Irvin D. Yalom – The Theory and Practice of Group Psychotherapy p.13
To turn a nation, linked largely by common lineage and descent, into a people with distinctive mores and a defined way of life, the Israelites must share not merely a set of ancestors but also a people-making history. Specifically, they must be collectively transformed by a special set of shared political and cultural experiences. They must first experience enslavement and loss of all worldly power. They must then be emancipated and liberated against all odds, yet in a manner that obliges the slaves to declare their willingness to be freed. And their former masters – the world’s greatest civilization – must be brought to bear witness to the superiority of the God of Israel and the insufficiency of relying solely on human wisdom and power.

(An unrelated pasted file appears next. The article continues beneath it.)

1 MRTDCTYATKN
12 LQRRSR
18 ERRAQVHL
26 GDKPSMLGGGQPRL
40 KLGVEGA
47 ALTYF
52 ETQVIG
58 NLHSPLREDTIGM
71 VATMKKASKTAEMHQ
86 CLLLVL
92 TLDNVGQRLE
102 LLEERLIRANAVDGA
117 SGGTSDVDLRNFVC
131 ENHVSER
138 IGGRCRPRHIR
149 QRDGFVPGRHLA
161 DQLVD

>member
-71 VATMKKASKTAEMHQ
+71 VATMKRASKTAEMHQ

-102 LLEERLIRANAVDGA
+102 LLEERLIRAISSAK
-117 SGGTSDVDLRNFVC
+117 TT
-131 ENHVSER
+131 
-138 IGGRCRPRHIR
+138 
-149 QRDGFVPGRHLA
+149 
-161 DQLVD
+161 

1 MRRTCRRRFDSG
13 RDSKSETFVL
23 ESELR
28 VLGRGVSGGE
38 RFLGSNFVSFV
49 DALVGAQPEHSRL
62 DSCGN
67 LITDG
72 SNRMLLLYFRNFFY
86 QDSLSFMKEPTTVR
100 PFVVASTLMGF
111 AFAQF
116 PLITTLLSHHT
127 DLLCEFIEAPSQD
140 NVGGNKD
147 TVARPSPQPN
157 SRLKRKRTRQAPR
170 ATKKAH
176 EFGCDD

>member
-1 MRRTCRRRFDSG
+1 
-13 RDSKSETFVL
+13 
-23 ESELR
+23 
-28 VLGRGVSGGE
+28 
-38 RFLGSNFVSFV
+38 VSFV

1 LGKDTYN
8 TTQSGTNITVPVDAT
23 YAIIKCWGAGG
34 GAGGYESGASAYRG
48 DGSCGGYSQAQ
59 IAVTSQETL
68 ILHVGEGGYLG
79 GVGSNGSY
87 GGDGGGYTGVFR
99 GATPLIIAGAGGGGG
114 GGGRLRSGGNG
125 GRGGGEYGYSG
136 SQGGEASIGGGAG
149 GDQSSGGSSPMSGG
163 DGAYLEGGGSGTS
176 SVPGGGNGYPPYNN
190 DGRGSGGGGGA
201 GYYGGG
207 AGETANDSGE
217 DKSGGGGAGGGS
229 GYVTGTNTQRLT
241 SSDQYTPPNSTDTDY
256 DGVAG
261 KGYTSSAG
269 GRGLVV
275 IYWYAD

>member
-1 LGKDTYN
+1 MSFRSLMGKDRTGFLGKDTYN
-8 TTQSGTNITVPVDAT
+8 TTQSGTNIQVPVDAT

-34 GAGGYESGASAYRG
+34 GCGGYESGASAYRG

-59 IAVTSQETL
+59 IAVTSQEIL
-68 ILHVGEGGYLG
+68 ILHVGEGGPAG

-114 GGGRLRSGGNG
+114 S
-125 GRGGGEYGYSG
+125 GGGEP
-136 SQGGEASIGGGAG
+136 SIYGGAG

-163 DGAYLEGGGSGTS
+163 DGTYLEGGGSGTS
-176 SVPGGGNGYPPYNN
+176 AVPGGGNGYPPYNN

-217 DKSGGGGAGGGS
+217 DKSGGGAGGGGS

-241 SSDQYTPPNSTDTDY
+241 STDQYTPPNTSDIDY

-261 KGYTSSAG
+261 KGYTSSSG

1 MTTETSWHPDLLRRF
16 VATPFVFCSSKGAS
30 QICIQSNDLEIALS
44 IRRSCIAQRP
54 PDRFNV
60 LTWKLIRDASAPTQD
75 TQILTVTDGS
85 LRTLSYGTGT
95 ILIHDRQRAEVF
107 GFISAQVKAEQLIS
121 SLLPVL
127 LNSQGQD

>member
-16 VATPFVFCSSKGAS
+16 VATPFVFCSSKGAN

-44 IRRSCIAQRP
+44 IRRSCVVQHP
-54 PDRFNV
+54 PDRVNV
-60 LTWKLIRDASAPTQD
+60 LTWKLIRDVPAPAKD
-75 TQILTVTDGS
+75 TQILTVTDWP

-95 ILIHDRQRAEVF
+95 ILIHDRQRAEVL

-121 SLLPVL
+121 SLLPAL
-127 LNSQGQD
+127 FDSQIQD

Leon R. Kass – The Beginning of Wisdom p.663
The last chapter of Genesis begins with the burial of Jacob at Machpelah and ends with the mummification of Joseph in Egypt. The contrast between burial and embalming/mummification reveals a crucial difference between Israel and Egypt: the difference between the acceptance and the denial or defiance of death. Embalming the body is an attempt at human control after death. The putative beneficiary of the treatment is the deceased: embalming resists time and change, prevents decay, beautifies the body, and prepares for reanimation and continued life – not to say immortality. Burial accepts that we are “dust to dust.” It manifests a different attitude toward the body and its fragile beauty, toward time and finitude and memory, and toward the source of life and the (im)possibility of apotheosis. Burial, the Israelite way, lies between the extremes of revering the body and worshipping the dead, on the one hand, and condemning the body and ignoring the mortal remains, on the other. The way of Israel is the way of memory, keeping alive not the bodies of the dead but their ever-living legacy in relation to the ever-living God, who in the beginning created heaven and earth and made man alone in His own image, and who later summoned Father Abraham and his descendants to “walk before me and be wholehearted.”